The federal government has launched a safety code to guide contractors and power sector operators on the installation and construction of electricity infrastructure just as it vows to arrest those who break the law. Launching the Nigerian Electrical Installations and Construction Guideline Manual (NEICGM) produced by the Nigerian Electricity Management Services Agency (NEMSA), the Minister of State, Power, Goddy Jeddy-Agba said, “The essential thing for us today is that we are glad to associate with NEMSA for being able to produce a manual that standardises practices in this electricity industry.”
The minister of state also said across highways people can observe fallen power lines, slanted poles and transformers which are threats to safety. “It therefore behooves on all of us to obey the law because henceforth, with the help of the Nigeria Security and Civil Defence Corps (NSCDC), NEMSA will be able to arrest me and you when we break the law. I submit myself to that power,” Agba declared.
The Managing Director of NEMSA, Engr. Peter Ewesor said the code will address the inadequacy of the standards of electrical construction practices especially across the power distribution networks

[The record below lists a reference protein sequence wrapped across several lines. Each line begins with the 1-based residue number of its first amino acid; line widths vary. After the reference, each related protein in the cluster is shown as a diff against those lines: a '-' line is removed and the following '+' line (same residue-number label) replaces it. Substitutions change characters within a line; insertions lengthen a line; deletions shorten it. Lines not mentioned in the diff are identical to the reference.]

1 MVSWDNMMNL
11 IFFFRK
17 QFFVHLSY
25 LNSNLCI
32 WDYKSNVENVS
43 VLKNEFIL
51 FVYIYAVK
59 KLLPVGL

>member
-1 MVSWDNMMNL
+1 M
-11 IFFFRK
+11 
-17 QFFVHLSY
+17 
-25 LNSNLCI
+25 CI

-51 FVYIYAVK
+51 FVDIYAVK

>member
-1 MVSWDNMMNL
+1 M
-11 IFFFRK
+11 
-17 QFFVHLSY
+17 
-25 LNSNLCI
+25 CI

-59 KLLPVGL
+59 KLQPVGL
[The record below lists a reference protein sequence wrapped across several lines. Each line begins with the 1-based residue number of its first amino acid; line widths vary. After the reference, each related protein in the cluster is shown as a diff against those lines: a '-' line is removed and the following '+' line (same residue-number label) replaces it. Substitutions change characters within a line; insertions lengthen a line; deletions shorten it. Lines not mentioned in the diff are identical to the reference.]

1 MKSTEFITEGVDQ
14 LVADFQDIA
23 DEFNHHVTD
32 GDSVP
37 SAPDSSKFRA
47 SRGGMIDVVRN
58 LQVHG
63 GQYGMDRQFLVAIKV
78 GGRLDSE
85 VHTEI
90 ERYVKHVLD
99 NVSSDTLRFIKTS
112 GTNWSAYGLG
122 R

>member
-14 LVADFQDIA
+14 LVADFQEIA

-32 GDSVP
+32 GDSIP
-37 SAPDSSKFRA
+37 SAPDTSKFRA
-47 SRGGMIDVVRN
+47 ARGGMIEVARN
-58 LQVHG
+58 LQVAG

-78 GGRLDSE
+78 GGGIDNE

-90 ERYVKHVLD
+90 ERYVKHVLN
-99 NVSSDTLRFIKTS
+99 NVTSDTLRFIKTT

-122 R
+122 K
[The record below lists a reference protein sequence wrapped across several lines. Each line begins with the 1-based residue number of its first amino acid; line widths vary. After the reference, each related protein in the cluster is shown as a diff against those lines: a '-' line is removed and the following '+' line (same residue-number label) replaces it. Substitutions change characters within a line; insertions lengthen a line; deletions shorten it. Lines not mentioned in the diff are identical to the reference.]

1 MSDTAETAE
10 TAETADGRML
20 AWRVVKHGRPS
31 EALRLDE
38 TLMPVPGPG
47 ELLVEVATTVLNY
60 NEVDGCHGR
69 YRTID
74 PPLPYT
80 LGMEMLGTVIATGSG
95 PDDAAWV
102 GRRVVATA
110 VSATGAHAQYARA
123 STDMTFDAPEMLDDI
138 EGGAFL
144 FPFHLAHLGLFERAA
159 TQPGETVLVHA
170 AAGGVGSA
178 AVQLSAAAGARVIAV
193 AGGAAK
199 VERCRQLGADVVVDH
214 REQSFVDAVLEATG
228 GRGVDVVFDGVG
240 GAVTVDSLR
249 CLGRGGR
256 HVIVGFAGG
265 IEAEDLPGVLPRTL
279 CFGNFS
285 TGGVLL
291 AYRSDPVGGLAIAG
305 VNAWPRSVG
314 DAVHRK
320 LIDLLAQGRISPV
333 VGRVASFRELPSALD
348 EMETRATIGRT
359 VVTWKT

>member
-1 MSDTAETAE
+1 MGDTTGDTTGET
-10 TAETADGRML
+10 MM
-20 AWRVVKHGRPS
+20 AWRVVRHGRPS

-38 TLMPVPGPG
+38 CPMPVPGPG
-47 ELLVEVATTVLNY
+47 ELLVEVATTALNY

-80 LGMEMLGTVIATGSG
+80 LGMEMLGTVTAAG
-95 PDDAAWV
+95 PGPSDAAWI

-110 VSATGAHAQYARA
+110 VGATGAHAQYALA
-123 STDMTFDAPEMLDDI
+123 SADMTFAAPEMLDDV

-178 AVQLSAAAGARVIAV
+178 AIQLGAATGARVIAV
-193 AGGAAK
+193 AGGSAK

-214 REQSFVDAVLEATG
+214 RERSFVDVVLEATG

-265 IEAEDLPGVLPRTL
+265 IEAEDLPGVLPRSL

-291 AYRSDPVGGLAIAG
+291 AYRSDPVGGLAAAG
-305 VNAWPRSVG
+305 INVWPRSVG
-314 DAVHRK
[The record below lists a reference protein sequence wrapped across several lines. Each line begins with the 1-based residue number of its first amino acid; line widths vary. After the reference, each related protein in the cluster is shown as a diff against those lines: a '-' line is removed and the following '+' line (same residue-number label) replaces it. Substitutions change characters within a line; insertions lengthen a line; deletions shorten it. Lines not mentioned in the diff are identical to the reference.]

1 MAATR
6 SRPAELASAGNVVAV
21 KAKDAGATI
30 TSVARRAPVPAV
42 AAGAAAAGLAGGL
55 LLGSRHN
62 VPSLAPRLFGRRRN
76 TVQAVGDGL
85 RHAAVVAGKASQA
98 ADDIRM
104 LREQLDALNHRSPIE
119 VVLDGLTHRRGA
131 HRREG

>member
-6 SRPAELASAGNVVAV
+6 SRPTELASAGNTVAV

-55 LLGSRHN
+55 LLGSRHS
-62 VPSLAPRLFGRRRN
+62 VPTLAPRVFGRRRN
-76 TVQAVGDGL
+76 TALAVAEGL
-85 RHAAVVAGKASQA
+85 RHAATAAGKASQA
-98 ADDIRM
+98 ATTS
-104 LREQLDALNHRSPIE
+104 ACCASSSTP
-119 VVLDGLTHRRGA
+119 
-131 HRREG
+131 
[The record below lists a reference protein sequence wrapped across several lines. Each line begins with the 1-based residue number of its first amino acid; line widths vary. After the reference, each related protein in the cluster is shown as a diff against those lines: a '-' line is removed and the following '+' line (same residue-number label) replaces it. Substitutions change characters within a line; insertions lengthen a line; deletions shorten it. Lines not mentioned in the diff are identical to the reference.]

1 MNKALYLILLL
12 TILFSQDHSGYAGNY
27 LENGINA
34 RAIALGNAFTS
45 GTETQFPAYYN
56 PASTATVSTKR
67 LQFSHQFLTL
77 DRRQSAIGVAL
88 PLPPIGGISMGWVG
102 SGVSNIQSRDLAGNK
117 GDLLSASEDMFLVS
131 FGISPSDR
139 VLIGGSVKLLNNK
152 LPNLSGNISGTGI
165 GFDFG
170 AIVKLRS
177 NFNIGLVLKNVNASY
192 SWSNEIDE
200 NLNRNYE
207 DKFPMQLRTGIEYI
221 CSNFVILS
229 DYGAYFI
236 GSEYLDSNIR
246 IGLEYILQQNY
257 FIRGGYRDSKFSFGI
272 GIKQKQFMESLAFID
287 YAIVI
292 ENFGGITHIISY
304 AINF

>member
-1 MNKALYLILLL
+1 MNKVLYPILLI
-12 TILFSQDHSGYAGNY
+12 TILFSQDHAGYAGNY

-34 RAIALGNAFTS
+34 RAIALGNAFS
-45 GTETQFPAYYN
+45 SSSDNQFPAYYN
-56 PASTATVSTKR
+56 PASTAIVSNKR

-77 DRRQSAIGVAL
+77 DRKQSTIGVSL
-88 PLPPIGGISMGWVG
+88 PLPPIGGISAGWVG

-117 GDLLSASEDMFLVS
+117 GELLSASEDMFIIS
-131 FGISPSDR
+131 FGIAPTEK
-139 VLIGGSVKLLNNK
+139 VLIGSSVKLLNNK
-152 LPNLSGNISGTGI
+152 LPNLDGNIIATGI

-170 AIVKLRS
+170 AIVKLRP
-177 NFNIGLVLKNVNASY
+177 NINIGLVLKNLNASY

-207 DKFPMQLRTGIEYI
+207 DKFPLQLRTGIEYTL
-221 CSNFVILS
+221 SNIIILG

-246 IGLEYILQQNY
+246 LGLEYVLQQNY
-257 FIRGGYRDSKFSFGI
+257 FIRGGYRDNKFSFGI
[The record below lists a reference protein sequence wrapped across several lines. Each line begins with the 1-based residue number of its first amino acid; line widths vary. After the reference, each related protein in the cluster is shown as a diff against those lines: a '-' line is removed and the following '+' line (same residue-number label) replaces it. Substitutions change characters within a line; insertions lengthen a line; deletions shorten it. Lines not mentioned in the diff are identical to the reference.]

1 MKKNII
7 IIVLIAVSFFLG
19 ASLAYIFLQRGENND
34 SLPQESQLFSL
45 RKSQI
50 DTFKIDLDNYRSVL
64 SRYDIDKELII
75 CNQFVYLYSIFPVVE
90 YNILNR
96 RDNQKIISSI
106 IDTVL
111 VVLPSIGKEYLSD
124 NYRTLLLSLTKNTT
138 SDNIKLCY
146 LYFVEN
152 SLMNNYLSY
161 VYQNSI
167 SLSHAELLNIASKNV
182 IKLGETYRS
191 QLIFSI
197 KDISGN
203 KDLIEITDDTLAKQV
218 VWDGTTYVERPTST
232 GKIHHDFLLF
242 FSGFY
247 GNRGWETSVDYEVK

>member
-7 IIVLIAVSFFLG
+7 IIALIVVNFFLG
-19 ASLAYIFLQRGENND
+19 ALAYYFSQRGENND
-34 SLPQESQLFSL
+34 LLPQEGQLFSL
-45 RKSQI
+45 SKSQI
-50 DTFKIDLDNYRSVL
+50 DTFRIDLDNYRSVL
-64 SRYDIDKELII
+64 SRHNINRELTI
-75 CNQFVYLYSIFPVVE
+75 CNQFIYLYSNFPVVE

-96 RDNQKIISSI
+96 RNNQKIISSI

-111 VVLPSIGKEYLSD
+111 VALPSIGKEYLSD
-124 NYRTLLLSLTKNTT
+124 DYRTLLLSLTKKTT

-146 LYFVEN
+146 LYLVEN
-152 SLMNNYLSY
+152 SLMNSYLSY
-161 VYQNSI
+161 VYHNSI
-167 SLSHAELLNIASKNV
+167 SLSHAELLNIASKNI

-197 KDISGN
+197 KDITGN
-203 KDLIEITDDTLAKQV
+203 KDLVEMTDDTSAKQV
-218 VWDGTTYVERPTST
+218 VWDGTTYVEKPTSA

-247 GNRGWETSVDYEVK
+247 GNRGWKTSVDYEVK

“With the five volume code, Ewesor said NEMSA inspection engineers and technical officers now have a benchmark to enforce the agency’s mandate to ensure that the 11 Distribution Companies (DisCos) have safe networks. “It is hoped that the dedicated use and application of the Manual, particularly by the DisCos, Rural Electrification Agency (REA), States’ Rural Electrification Boards and other stakeholders will bring back the required sanity, safety, stability, standardization and unification to our distribution networks and systems in line with national and international best practices,” Ewesor noted.
The NEMSA Boss who is also the Chief Electrical Inspector of the Federation (CEIF) further decried the deterioration of power installation standards especially for newly constructed power facilities. He said: “The right Basic Insulation Level (BIL) has eluded us over the years with the consequences of losing our power equipment at will, when compared with the early days in the Nigerian power industry.”